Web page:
From smartphone apps to the networks that connect communities and businesses across the world, computing is behind the systems millions of people rely on every day.
On this HND Computing course, you'll prepare yourself for further study or employment in the computing industry. You'll learn about topics such as programming, networking, business intelligence and IT security and get to apply what you learn on a work placement and on community projects.
When you complete the course, you'll have the skills, knowledge and experience to start a career in the computing industry. You could also top up your HND to a Bachelor's degree.
What you'll experience
On this course, you'll:
- Learn skills relevant to your future career from staff who have experience working in the industry
- Get an insight into how to use computing to develop community opportunities and enhance lives
- Tailor what you learn to your interests and career aspirations
- Access the latest learning resources, journals and publications
- Get experience of working in the computing industry on a work placement
- Have further opportunities to apply what you learn in the community, by running computing events, for example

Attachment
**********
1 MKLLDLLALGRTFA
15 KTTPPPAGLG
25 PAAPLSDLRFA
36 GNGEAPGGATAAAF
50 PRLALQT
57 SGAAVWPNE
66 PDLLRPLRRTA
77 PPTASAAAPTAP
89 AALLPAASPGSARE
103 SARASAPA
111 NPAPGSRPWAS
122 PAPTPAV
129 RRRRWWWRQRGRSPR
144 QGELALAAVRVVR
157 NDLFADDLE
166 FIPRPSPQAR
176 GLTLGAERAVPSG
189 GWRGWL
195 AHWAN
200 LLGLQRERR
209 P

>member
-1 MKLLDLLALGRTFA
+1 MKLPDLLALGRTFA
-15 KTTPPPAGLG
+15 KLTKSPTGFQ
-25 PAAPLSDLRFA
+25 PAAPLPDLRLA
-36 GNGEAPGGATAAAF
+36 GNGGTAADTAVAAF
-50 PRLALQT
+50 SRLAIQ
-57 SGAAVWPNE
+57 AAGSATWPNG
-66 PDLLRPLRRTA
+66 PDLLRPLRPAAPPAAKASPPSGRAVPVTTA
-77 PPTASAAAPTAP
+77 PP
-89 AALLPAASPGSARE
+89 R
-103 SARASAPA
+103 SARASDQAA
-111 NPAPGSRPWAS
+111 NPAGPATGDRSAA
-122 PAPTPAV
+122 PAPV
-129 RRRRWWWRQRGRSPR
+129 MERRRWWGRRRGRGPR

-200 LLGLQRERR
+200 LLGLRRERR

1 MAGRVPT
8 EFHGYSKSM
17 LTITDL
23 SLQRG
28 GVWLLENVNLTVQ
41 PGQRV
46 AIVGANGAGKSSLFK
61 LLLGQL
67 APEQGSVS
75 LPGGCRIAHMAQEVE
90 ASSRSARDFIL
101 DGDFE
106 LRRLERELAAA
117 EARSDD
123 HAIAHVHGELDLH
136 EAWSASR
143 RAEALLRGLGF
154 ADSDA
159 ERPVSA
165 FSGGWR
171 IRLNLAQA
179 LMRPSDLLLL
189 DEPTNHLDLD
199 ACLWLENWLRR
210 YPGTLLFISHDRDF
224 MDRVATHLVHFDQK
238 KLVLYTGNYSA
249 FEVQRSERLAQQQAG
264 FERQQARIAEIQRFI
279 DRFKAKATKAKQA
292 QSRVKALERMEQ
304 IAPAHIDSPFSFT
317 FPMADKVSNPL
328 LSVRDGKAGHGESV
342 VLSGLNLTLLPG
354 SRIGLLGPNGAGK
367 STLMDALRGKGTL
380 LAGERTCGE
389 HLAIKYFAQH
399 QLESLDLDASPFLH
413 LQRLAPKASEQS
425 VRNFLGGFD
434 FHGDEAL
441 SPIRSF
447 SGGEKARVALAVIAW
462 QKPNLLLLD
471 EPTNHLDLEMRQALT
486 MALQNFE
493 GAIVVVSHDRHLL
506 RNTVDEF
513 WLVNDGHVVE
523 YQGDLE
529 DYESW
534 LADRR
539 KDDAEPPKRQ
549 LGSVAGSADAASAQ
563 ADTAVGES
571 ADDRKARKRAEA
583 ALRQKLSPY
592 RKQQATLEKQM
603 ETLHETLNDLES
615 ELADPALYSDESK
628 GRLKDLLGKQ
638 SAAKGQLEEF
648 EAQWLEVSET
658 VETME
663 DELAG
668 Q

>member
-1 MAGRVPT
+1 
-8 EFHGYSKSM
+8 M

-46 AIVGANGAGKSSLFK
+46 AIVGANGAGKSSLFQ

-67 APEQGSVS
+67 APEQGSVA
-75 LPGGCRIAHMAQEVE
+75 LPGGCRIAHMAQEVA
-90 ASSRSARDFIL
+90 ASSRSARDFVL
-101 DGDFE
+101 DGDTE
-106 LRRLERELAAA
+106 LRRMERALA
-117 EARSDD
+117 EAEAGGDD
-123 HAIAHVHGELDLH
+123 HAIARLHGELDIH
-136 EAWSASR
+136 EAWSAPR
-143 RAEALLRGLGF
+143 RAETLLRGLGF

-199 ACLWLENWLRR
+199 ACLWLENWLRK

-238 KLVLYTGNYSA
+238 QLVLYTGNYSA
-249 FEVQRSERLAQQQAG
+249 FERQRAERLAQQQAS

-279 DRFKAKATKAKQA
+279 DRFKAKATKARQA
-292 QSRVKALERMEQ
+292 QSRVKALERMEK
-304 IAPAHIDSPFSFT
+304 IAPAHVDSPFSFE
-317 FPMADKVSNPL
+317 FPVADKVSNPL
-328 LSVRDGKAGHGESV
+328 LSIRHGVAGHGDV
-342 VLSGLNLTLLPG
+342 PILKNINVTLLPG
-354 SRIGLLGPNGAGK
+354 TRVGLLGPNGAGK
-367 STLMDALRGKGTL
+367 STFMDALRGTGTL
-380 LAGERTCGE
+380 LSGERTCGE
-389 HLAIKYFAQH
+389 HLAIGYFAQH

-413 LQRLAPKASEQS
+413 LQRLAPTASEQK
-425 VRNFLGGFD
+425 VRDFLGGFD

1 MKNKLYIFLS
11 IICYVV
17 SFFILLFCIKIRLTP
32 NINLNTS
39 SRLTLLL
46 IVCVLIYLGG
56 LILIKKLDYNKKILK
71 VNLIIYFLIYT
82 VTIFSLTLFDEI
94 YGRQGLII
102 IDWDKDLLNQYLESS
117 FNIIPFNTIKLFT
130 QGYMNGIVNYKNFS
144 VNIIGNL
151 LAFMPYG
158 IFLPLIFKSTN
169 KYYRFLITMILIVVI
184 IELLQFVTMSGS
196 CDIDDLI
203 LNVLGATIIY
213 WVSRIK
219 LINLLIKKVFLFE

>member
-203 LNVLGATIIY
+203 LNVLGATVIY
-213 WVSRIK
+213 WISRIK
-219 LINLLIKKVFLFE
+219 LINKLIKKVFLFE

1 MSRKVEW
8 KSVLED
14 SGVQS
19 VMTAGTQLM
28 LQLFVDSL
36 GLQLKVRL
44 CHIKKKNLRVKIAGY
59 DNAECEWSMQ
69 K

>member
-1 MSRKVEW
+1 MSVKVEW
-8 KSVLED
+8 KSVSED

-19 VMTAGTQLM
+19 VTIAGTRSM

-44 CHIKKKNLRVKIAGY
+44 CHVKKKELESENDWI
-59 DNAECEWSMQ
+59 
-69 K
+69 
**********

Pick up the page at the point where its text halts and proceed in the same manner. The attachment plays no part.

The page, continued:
The course takes place at Stanmore College, but you still have access to the University of Portsmouth's student support services and community including study support, the Students’ Union and the library's online resources.
Work experience and career planning
Our Careers and Employability service can help you identify placements, internships and voluntary roles during the course that will enhance your CV and boost your employment prospects.
Careers and opportunities
The computing expertise you develop on this course will set you up for employment in areas including systems design and analysis, commercial or scientific systems development and web development.
Roles you could go into could include:
- business continuity analyst
- software engineer
- web developer
- systems analyst
- computer programmer
- online course developer
If you want to continue your studies, you can top up your HND to a Bachelor's degree by joining the final year of the BSc (Hons) Computing course.
After you leave the University, you can get help, advice and support for up to 5 years from our Careers and Employability service as you advance in your career.
Tuition fees (2019 start)
- UK/EU/Channel Islands and Isle of Man students – £6,165 a year (may be subject to annual increase)
This course isn't open to international students.
Additional course costs
These course-related costs aren’t included in the tuition fees. So you’ll need to budget for them when you plan your spending.
Our accommodation section shows your accommodation options and highlights how much it costs to live in Portsmouth.
You’ll study up to 6 units a year. You may have to read several recommended books or textbooks for each unit.
You can borrow most of these from the Library. If you buy these, they may cost up to £60 each.
We recommend that you budget £75 a year for photocopying, memory sticks, DVDs and CDs, printing charges, binding and specialist printing.